Comedy is a commodity | Part 4 of Liam Lonergan's history of alternative stand-up

Comedy is a commodity

Part 4 of Liam Lonergan's history of alternative stand-up

Part 1: Stand-up's first impresarios

Part 2: The birth of Alternative Cabaret

Part 3: Finding a voice

Part 4

In contemporary New York there are 500 comics who would say that they do it as a vocational pursuit rather than a jolly boy’s pastime. That’s 500 comics who are writing, performing and producing comedy with the intention of procuring a Comedy Central special or a writing credit on something like 2 Broke Girls.

Most of these will end up toiling away for years, working rooms of people who are more worried about their drunken bladders than anything the comedian has to say; the only advancement in their career being the switch from paying $10 to do five minutes at an open mic to receiving $20 to do the same material in a timeslot that isn’t early afternoon. Compare this to when Andy De La Tour first did Edinburgh Festival in 1981: ‘There were three comedy shows. About 11 comics in total. No wonder we packed out.’

He went on to meet some of the people who had done their time as double figure comics and were ascending to the top of the New York comedy pyramid: Kristen Schaal – a Manic Pixie Dream Girl whose thyroid has been squeezed until she resembles a Ren & Stimpy character – Hannibal Buress and Jim

They all appear in John Wenzel’s book Mock Stars about the ‘progressive, ever-expanding, tech-scene of [American] comedians who have evolved from the alt-comedy movement of the nineties and taken the do-it-yourself ethic to heart. Wenzel is a freelance journalist and in 2001 he identified a subculture of comedians that, after spending years courting the network executives who could give them a TV show, were starting to make a break from the mainstream in much the same way that George Carlin traded in five figure contracts at the Copa for $250 gigs in coffee shops in 1970.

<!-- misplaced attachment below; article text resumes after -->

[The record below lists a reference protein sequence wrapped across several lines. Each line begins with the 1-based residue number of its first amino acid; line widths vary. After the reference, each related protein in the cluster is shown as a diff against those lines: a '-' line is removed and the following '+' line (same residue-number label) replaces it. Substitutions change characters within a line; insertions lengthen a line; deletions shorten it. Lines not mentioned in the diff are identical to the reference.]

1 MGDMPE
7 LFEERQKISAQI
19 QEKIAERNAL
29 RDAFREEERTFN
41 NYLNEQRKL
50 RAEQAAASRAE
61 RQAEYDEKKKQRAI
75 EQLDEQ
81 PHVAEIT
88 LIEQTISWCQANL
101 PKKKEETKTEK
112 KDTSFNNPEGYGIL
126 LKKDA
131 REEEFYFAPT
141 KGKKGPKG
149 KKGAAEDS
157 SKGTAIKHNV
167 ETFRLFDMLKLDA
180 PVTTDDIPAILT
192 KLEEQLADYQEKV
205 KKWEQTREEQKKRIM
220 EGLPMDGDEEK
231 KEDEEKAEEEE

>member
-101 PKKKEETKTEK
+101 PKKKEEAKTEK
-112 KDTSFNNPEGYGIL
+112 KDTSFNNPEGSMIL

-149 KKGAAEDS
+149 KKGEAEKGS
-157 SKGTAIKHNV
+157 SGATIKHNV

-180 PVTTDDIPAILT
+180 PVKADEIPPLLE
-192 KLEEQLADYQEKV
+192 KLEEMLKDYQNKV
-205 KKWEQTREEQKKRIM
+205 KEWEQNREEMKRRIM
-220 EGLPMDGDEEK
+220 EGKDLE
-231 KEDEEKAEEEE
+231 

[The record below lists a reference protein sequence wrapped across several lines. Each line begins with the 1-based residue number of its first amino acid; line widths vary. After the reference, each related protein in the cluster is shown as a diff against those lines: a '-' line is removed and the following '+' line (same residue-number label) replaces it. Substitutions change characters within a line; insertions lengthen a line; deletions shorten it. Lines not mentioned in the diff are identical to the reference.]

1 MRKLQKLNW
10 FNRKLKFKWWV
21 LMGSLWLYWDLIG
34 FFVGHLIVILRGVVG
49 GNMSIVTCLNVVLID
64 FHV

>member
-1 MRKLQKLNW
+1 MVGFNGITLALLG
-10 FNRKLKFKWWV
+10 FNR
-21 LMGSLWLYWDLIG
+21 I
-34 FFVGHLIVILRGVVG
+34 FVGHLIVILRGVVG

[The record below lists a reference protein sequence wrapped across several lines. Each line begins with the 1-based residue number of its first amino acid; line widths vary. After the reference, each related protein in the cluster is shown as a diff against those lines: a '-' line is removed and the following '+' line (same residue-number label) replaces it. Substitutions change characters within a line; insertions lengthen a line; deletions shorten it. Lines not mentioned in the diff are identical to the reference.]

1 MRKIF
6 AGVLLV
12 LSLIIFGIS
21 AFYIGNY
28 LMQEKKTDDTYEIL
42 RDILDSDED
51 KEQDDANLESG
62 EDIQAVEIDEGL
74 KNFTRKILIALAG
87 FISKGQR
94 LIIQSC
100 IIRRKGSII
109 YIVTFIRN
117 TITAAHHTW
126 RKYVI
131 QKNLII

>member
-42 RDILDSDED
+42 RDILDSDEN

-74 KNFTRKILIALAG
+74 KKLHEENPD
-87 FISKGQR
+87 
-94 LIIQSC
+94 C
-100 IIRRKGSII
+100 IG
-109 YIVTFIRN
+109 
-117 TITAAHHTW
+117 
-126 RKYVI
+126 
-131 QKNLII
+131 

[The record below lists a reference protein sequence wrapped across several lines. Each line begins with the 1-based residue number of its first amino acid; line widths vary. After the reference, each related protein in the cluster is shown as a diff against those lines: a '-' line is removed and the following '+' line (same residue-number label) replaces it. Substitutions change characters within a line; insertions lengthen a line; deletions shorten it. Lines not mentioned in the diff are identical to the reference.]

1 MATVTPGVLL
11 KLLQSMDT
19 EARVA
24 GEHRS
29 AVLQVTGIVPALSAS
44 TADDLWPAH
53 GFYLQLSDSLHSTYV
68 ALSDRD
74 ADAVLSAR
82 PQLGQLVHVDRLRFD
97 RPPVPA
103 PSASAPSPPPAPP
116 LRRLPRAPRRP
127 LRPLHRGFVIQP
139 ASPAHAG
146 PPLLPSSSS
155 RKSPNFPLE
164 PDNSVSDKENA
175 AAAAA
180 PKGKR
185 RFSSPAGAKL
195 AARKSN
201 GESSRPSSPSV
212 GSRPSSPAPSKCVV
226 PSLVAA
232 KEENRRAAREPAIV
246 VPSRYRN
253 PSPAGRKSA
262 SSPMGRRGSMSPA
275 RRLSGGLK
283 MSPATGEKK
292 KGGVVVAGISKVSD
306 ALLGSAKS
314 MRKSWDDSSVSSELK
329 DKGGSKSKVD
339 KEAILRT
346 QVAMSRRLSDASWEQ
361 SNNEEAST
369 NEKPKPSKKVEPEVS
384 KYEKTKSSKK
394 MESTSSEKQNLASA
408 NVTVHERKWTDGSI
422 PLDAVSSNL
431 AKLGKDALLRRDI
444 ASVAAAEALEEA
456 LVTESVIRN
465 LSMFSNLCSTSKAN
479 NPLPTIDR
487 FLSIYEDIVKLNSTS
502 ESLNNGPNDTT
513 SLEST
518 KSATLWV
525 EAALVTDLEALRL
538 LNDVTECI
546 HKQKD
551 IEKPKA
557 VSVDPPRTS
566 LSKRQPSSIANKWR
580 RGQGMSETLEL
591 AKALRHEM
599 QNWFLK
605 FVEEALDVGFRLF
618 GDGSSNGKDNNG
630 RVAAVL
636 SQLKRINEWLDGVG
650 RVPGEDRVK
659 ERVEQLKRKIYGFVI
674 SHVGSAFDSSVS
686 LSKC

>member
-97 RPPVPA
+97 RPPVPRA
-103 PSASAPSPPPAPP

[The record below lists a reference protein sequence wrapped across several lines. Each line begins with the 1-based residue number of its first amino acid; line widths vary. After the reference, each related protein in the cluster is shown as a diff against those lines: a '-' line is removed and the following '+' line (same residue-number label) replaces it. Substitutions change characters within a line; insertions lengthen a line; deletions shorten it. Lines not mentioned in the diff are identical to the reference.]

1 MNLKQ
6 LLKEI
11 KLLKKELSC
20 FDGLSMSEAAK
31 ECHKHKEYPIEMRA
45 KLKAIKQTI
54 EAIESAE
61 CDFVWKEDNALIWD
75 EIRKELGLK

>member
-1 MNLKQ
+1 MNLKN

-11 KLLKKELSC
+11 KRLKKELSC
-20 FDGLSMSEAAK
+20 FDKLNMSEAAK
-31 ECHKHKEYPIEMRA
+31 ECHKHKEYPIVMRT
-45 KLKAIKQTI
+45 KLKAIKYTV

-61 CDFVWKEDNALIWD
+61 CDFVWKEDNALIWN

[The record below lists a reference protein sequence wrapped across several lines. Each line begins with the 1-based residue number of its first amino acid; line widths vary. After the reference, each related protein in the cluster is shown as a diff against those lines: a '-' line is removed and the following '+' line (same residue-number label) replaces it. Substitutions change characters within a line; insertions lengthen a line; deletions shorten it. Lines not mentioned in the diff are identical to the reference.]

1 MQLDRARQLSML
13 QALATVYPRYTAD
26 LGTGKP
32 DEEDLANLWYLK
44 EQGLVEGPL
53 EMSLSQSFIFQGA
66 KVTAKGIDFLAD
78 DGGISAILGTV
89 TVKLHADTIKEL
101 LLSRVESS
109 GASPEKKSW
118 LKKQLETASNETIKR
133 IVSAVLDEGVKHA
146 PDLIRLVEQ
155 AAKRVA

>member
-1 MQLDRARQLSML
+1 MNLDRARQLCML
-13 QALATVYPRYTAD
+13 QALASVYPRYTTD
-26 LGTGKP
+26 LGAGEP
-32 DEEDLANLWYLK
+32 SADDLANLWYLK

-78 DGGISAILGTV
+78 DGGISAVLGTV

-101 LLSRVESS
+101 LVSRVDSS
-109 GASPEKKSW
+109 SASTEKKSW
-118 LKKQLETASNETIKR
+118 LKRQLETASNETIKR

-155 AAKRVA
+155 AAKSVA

With a burgeoning collegiate ethos that had a similar flavour to the Thatcherite self-sufficiency promoted by Tony Allen, these comedians usurped established institutions such as Saturday Night Live and erected their own ‘lemonade stands’ online. They created and to flog their wares. They were also popping up in college town record stores and hardcore shows or starting their own clubs.

David Cross, who is best known as Tobias in Arrested Development, has worked his way up through Boston’s progressive comedy scene – a scene that coalesced around the Catch A Rising Star club in 1989 and brought together Janeane Garofalo, Marc Maron and Cross’s roommate at the time, Louis CK – to become a doyen of sardonic, literate comedy. This is usually liked by hipsters who say Bill Hicks is a martyr and he died for his right to believe in the existence of cigarettes.